There are ‘unique’ opportunities in art, says asset manager


Jean-Michel Basquiat’s Pyro is presented to the press during the Sotheby’s Frieze Week Contemporary Art Auction Preview at Sotheby’s on September 27, 2019 in London, England.

Tristan Fewings | Entertainment Getty Images |

LONDON – Contemporary art as an investment has outperformed the S&P 500 over the past 25 years, and one asset manager says it still presents a “unique” opportunity for investors.

Contemporary art has offered an annual return of 14% for the past 25 years, as of December 2020, compared to an annual return of 9.5% of the S&P 500, according to the Citi Global Art Market chart, cited by the company investment in fine art masterworks.

Looking ahead, John Plassard, deputy director of asset manager Mirabaud, told CNBC’s “Squawk Box Europe” Thursday that there was “a lot of growth to come” in contemporary art.

He described it as “an asset that appears to have stood the test of time and escaped the grip of volatility” and said it was an “often misunderstood investment theme” in a note at the beginning of the month.

His arguments in favor of the asset class include the fact that contemporary art has seen fewer periods of losses than global stocks, gold, and the US real estate market.

During the last quarter of a century, contemporary art – defined as works created from 1945 onwards – recorded losses in only 4% of cases, over investment periods of 3 years, according to the analysis. cited in Mirabaud’s note. In contrast, the S&P 500 and global equities were in the red 24% of the time, US housing lost 20% of the time, and gold fell 40% of the time.

Plassard also pointed out that contemporary art has a low correlation with more traditional investments, which means that it is unlikely to rise and fall with these assets.

“Art also has a low correlation with other classes, so it’s a one-time investment and you have minimal losses – if you pick the right one, of course,” he told CNBC.

And because it’s a real asset, it can offer a level of protection against the risk of rising inflation, Plassard added, which has been a major concern of investors lately.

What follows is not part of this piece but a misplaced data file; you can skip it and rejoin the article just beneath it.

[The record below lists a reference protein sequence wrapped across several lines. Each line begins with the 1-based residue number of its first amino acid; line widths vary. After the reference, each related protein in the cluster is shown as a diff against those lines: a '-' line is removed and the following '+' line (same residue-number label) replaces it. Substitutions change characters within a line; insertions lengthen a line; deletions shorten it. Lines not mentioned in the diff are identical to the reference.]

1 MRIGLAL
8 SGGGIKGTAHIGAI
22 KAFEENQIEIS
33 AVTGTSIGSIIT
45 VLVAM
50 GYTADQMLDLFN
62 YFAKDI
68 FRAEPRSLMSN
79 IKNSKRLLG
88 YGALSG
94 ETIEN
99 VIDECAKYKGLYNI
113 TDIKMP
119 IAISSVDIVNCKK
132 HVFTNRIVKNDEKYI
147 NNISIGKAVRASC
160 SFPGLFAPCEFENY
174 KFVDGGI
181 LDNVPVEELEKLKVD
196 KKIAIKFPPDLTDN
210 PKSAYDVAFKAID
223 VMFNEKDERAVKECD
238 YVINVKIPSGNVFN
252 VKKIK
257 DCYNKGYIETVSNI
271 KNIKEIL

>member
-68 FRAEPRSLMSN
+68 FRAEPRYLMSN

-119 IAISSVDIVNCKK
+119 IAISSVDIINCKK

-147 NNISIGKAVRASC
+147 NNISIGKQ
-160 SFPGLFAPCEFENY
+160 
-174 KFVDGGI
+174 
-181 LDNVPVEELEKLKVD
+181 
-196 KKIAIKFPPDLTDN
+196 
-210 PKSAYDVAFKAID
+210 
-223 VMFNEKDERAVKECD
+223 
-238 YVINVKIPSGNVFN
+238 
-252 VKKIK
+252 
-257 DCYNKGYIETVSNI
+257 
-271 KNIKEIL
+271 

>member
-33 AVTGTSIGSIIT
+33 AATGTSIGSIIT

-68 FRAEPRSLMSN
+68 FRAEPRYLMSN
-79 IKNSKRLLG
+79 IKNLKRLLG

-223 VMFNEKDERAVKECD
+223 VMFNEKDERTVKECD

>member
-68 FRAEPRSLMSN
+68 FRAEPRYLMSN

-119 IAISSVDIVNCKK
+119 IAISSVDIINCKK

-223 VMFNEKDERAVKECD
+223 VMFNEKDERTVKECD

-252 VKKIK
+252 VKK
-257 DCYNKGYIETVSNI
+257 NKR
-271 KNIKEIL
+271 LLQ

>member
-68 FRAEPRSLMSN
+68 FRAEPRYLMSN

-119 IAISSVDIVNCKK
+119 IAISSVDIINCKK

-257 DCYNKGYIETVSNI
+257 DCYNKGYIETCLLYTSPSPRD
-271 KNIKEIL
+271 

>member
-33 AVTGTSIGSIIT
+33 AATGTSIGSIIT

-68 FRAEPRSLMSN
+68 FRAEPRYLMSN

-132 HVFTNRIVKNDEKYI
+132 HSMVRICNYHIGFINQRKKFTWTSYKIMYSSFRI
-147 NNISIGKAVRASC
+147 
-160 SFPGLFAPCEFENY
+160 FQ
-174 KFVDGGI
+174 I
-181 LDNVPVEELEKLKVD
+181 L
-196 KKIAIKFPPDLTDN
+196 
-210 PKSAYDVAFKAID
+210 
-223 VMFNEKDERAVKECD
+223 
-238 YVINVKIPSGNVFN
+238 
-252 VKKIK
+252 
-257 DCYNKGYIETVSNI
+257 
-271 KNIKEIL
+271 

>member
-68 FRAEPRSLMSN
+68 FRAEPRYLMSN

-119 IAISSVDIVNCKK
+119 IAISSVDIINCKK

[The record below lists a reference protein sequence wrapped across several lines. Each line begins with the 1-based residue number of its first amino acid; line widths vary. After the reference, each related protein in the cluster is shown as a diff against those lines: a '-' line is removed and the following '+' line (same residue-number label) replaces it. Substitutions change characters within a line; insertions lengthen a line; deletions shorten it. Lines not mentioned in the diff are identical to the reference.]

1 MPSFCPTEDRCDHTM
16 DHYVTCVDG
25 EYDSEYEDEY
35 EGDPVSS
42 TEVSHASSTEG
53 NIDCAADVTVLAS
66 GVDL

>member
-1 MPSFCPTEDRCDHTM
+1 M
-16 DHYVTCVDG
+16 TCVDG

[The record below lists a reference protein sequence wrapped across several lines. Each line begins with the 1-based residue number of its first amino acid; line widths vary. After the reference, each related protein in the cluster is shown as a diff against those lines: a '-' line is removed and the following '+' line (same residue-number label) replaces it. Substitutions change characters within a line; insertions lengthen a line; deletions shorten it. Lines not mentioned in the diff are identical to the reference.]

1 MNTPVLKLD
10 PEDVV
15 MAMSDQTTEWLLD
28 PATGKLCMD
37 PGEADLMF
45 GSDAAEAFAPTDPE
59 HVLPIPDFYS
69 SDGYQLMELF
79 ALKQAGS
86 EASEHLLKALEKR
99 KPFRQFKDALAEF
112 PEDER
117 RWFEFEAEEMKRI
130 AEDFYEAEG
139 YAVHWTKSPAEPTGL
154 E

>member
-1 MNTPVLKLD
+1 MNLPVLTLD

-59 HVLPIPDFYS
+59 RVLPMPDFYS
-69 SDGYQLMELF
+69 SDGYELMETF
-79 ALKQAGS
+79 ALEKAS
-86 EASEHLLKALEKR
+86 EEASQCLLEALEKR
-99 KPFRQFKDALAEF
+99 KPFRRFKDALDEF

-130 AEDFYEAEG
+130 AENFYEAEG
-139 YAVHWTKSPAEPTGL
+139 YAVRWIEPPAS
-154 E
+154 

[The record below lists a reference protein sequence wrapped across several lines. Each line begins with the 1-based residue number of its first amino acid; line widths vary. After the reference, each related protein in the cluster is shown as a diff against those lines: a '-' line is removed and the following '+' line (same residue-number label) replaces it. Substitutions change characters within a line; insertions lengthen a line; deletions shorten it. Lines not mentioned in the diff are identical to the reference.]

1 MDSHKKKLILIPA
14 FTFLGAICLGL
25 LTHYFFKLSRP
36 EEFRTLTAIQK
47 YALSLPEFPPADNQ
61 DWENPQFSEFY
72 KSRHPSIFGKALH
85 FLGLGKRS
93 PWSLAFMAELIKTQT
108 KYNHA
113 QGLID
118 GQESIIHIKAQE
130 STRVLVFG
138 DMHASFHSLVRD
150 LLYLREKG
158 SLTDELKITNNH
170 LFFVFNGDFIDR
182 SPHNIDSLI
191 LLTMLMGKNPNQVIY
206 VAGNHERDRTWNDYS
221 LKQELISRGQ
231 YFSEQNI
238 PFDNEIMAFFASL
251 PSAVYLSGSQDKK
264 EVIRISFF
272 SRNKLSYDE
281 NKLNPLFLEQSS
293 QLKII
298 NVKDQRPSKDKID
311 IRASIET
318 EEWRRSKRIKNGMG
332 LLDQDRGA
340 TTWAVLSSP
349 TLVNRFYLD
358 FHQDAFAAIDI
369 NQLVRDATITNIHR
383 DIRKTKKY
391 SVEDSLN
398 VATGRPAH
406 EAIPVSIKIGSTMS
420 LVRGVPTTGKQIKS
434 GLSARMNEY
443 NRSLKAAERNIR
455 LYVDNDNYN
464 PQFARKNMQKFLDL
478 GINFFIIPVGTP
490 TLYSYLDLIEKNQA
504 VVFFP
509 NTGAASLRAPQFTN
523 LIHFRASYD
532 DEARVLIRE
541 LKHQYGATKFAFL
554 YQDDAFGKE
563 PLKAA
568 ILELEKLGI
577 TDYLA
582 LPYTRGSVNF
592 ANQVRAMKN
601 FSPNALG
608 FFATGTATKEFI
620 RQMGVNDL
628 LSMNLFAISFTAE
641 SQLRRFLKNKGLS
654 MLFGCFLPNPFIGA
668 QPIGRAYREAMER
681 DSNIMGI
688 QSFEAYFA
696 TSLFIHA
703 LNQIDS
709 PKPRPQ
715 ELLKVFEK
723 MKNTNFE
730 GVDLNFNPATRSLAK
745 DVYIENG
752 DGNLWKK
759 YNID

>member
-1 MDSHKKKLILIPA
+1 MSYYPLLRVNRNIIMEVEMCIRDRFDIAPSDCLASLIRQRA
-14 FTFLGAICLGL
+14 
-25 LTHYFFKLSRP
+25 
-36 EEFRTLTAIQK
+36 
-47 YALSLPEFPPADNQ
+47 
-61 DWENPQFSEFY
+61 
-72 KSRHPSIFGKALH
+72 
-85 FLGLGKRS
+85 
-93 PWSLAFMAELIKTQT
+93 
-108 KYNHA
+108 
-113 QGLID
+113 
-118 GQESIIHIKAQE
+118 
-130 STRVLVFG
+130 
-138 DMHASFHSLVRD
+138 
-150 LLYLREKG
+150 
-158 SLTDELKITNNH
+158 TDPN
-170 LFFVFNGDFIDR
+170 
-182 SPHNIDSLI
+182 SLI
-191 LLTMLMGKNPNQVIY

Overall, he said contemporary art offers a way to diversify investments, but comes with “risks and costs depending on the means chosen to acquire a work.”

The cost of insurance can be high, for example, and there is also the risk of counterfeiting, theft or damage. Additionally, the value of a work of art can fluctuate depending on whether the artist stays in style.

Ways to invest in art

There are several ways to invest in space, according to Plassard. First, investors can simply buy a piece of contemporary art – although this can be tricky as buyers either have to bet on unknown artists or pay dearly for a more established name.

Art funds are another option, Plassard said, which allow investors to own parts of works of art. For example, Masterworks is a fund manager who acquires works of art at auction and then sets up a holding company to store, promote and resell the pieces at a profit. It registers the holding company with the United States Securities and Exchange Commission and issues shares, Plassard explained.

Blockchain technology has also created the tokenization of art, Plassard said, alluding to non-fungible tokens (NFTs) which can offer investors another way to purchase part of a work of art.

Artworks can be “defragmented” into thousands of digital tokens and then issued to buyers, he said, adding that digitizing the artwork into tradable tokens makes it more of a liquid asset. NFTs exploded in the first quarter of the year, with total token sales exceeding $ 2 billion in the first quarter.

Investors can also buy shares in companies that provide art market information and sell works online, such as ArtMarket. However, Plassard specifies in the note that these companies “face very strong competition, which explains among other things their sharp declines”.

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